“I was actually considering entering a master’s program for education because I was an art major at first thinking I wanted to teach art,” she said. “And we decided to try a little farming adventure on the side from dairy before I invested in that master’s.”
The Bessette family began their business in 1994, and Heather Bessette said she thought of it as a way for her and her husband Brian to have a diversified business away from his family’s dairy farm.
Heather explained that they grew by being willing to do their own work and not getting over their heads financially. Eventually, after years of hard work and dedication, Heather said she and Brian had enough of a client base for Brian to retire from dairy and work at the greenhouse full time.
In 1994, they opened up a much smaller version of what is now H&B Greenhouse, consisting of a shed, a greenhouse and occasionally selling out of their truck at farmers stands. At the time, they were only selling annuals, a few perennials and vegetable transplants.
“We don’t truck things in, and they perform better in the long run for our customers,” she said.
As the business grew, they gained loyal customers from their high quality, long lasting plants.
Of course the Bessettes did, and still do, face some challenges that come with running a greenhouse, like the unpredictable season outcomes.
“We’ve had a few good seasons with COVID,” she said. “With people at home, they’re doing more to their landscape, which benefits us, we sell a lot of products. But predicting how, for instance, next spring is going to be? Presumably everybody’s back at work.”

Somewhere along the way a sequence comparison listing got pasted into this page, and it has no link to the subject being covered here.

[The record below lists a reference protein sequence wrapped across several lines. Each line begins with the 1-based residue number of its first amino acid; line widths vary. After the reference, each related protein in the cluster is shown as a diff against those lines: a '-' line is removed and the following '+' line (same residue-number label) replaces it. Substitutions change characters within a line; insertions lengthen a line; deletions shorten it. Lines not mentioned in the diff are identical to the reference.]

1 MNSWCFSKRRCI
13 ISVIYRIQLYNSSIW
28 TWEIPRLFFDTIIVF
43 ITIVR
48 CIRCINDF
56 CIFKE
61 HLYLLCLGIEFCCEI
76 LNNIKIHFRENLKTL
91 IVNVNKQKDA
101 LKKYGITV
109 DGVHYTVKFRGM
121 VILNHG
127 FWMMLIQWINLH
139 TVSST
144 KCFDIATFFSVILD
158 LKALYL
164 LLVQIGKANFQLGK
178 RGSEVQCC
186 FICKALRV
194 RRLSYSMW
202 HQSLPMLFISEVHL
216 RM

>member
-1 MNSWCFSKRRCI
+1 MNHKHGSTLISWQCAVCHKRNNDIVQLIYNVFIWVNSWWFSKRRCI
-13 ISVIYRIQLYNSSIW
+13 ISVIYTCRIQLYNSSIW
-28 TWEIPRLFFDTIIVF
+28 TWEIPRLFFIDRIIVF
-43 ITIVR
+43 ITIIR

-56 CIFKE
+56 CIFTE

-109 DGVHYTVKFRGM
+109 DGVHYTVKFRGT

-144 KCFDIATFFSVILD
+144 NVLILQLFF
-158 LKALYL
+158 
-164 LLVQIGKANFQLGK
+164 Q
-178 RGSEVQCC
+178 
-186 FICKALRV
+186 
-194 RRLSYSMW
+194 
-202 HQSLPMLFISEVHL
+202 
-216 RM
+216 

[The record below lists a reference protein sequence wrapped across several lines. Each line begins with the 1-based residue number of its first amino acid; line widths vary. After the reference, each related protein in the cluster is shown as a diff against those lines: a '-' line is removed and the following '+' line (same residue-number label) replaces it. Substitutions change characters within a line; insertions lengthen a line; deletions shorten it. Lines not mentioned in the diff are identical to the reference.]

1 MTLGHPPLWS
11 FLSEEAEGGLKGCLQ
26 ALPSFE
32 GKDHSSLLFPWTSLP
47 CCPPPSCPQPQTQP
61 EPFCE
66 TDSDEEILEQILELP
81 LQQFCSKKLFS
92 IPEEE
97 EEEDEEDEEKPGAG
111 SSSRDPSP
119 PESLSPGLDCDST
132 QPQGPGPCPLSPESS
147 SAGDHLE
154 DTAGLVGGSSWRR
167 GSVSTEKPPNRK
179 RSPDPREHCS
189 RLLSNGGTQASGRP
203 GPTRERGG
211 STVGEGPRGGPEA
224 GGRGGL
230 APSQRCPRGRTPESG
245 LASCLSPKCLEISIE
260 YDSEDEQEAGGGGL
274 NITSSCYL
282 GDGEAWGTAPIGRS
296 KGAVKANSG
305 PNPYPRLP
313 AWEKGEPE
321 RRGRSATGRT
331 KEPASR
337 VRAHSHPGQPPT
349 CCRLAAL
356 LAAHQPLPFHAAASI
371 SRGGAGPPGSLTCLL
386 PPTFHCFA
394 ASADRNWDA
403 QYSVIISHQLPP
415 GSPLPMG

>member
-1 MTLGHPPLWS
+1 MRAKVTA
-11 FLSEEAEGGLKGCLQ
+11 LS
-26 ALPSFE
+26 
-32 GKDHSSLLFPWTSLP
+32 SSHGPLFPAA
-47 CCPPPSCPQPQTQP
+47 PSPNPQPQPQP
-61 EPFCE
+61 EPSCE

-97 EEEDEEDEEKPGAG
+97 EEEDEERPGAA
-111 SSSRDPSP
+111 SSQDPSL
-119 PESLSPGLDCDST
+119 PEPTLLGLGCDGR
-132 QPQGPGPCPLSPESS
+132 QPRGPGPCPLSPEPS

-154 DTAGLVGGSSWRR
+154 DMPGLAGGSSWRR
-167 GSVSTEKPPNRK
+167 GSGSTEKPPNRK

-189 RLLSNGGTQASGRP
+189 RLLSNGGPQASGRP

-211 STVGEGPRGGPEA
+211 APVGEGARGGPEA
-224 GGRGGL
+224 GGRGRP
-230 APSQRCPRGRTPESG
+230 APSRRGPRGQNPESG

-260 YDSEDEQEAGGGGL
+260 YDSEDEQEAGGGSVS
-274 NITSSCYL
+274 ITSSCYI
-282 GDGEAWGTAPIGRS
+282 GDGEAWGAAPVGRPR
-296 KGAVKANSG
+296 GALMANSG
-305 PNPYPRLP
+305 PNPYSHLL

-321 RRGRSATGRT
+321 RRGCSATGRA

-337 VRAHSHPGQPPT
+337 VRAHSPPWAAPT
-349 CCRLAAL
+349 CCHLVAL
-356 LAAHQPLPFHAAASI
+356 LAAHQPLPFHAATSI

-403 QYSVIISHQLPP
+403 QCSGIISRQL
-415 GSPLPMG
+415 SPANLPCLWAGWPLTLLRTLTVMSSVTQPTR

This makes keeping track of the seasonal trends much more difficult, and the Bessettes plan a year ahead of the actual season for everything to be ready in time. This has Heather creating lists beyond lists of plant options, prices and popularity. The dynamic changes make running a greenhouse interesting, keeping the job from being repetitive or boring. This keeps Heather and Brian motivated to keep doing their passion for another decade, which Heather said is “well beyond the typical retirement age.”
When they do decide to retire, Heather feels confident that her son might take on H&B Greenhouse. “We have one son who’s in, you know, working in the business, and I think that’s a pretty big accomplishment so that the business can go on in the future,” she said.
Editor’s Note Lauren Diette is a student at Cold Hollow Career Center. She interviewed H&B Greenhouse for a class assignment and wrote a magazine-style article. This story has been edited for length and clarity.